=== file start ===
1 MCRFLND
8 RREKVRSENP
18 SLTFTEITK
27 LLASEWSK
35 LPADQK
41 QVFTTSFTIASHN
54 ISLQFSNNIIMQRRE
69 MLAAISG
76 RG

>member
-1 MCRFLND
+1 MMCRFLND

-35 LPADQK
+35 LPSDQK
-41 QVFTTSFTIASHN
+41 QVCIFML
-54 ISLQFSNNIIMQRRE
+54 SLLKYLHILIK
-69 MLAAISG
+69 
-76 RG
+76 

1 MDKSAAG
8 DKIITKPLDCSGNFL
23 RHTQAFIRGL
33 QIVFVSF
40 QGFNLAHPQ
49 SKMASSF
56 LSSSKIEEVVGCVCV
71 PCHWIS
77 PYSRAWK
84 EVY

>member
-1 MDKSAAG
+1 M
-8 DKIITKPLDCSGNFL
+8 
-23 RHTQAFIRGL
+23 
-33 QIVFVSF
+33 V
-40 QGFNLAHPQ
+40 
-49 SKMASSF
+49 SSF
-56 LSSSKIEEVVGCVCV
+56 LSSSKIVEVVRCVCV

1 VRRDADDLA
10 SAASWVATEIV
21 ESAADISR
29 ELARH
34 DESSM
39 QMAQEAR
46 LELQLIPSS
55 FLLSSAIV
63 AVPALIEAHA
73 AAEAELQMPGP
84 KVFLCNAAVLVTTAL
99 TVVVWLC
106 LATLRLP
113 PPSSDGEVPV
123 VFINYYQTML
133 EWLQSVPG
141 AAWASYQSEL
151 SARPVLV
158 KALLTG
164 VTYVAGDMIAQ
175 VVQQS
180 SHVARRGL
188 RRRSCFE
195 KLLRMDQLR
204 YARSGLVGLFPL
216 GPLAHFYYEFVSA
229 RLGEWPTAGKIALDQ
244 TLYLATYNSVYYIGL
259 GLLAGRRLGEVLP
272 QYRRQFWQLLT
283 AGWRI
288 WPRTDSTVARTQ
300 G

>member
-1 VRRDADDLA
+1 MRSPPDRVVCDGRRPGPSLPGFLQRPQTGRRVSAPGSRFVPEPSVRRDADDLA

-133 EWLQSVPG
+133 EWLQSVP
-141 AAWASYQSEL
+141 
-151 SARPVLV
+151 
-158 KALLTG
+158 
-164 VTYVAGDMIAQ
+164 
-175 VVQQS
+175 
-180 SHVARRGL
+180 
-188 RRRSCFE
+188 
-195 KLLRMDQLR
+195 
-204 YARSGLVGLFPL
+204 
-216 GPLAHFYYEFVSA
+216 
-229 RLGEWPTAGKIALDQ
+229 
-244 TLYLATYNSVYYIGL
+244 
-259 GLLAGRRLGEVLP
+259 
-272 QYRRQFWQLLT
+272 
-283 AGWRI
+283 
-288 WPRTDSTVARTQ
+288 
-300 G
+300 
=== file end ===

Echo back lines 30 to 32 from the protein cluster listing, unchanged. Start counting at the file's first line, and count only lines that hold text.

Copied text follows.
71 PCHWIS
77 PYSRAWK
84 EVY